They are places where you can breathe one spirituality deeper than anywhere else on Earth: the monasteries.
Whether they are Christians, Buddhists, Hindus or dedicated to any other cult, anyone who enters these buildings does so with the utmost respect towards those who usually frequent them but above all towards those who, with solid faith, have designed, built, inhabited them and, in general , they take care of it.
There are monasteries in almost every country in the world, some located in barely accessible places, others with such a particular architecture as to be a tourist destination as well as a pilgrimage destination.
In this ranking are indicated the 15 most fascinating monasteries scattered around the world.
15 - Osiou Grigoriou - Greece
Religion: Orthodox Christian
This monastery, dedicated to San Nicola, is built on the southeastern slope of Mount Athos, Greece. Erected in the fourteenth century, it occupies the seventeenth rank of the hierarchy of monasteries of the "Holy Mountain". It is considered one of the most organized and rigorous monasteries, based on tradition and community life. Since 1990 it has been inhabited by 70 monks, its katholikon, the main church of the building, was instead built in 1768 and frescoed by the monks Gabriele and Gregorio di Castoria.
14 - Taktsang or Tiger's Nest - Bhutan
Religion: Himalayan Buddhism
È one of the most sacred and spectacular places of the Buddhist religion, includes a complex of buildings and temples whose construction began in 1962. A legend linked to this monastery tells of how Padmasambhava (Guru Rinpoche, a sacred man) came from Tibet to the original cave that gave life to this place on the back of a tiger.
13 - Pečerska Lavra or monastery of the caves - Kiev, Ukraine
Religion: Ukrainian Orthodox Church
Declared World Heritage Site by Unesco in 1990, this complex better known as Kiev Monastery of the Caves it is a veritable temple of Ukrainian Orthodox memory. Today it has become an integrated part of the urban area of the capital, it was erected on Mount Berestov in the first decades of the year 1000. Destroyed several times by the Mongols and heavily damaged following the Nazi occupation of Kiev, it is awaiting restoration. It houses museums that exhibit objects and symbols of Ukrainian culture, the remains of leading exponents of the Ukrainian Orthodox faith, mummies of saints and relics are preserved in the catacombs.
12 - Abbey of Mont Saint-Michel - France
Religion: Roman Catholic Christian
It's a fortified abbey and it sure looks like it! Construction of the site began in the year 966 when the abbey location was a rocky island protected from marauders coming from the ground by highest tides in Europe.
The reclamation of the marshes and the construction of a causeway in the th century disrupted the natural flow of the water, allowing the silt to gradually surround Mont Saint-Michel on three sides, but a reclamation project currently underway is expected to restore the isolation of the monastery.
11 - Alcobaça - Portugal
Religion: Catholic Christian
An immense construction that leaves you breathless is that of the Alcobaça Monastery, known as one of the most beautiful and majestic Cistercian monasteries in the world and declared World Heritage Site by Unesco. In gothic style, it has very large interior spaces but at the same time simple and almost naked, an unusual choice for the architectural style to which it belongs.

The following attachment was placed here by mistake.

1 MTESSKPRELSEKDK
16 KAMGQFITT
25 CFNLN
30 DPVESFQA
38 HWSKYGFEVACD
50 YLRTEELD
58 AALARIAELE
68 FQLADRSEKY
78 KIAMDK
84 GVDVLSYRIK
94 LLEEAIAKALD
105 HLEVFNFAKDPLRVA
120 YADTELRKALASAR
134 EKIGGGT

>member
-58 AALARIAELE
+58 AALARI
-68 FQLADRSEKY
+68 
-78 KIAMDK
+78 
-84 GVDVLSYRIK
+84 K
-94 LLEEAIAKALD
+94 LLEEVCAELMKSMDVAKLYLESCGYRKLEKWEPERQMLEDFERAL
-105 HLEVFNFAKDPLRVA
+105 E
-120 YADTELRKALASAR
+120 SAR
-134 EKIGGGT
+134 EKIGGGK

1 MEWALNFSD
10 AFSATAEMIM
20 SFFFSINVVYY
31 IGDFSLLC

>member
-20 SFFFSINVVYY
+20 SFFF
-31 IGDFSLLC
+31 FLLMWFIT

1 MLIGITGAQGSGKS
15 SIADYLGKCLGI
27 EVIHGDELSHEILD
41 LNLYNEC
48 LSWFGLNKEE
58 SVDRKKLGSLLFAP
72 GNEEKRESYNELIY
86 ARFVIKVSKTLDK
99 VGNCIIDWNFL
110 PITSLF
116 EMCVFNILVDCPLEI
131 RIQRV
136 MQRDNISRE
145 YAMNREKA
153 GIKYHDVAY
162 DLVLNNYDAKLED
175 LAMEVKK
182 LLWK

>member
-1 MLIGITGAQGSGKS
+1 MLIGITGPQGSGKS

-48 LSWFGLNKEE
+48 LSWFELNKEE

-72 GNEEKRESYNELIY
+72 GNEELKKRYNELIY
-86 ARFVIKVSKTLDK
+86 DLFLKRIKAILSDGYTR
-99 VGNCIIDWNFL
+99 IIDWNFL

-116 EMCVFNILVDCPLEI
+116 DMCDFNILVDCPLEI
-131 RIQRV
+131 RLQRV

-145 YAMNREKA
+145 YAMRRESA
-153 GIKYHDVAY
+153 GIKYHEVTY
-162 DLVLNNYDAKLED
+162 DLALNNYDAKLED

Curiosity: the construction is linked to a painful story: Dom Pedro, mad with rage after the murder of his wife Inês de Castro by his father-in-law, built a sumptuous tomb for his beloved after having his body exhumed, crowned and forced the nobles to kiss her hand.
10 - Rumtek - India
Religion: Tibetan Buddhism
Nestled among the lush hills and periodically lashed by the powerful monsoon rains of the Himalayas, the Rumtek Monastery it is home to monks of all ages, including children. Rumtek presents itself to visitors in bright colors and with the glint of gold, a glorious mandala it embellishes the ceiling of a portico that leads to the main temple.
9 - Taung Kalat - Burma
This monastery is located on the top of Mount Popa, considered by the local population the spiritual home of the 37 "Nats" of Myanmar, or the spirits of an animist cult that is very widespread throughout the country. The temple, which houses Buddhist and animist sacred altars of worship, still has some mysterious aspects, including the date of construction. Visitors will be rewarded for the 777 steps required to reach the top of the mountain with its spectacular view from the temple. Beware of your personal items and especially the food you bring with you: they are present lots of macaques ready to steal anything!
8 - Xuánkōng Yes or suspended monastery - China
Religion: Buddhism, Taoism and Confucianism
Xuan Kong Sì Monastery was built on a rock face near Mount Heng in Shanxi Province, China, about 1400 years ago.
Suspended 50 meters above the ground, was originally built without the help of the wooden poles that support it today: they were added only later as it is said that no one, at that time, had the courage to enter it for fear that it was unstable. In reality the monastery has never had any problems, on the contrary, it has overcome very well dozens of severe seismic events, including the deadliest earthquake recorded in history occurred in 1556 where about 830.000 people died.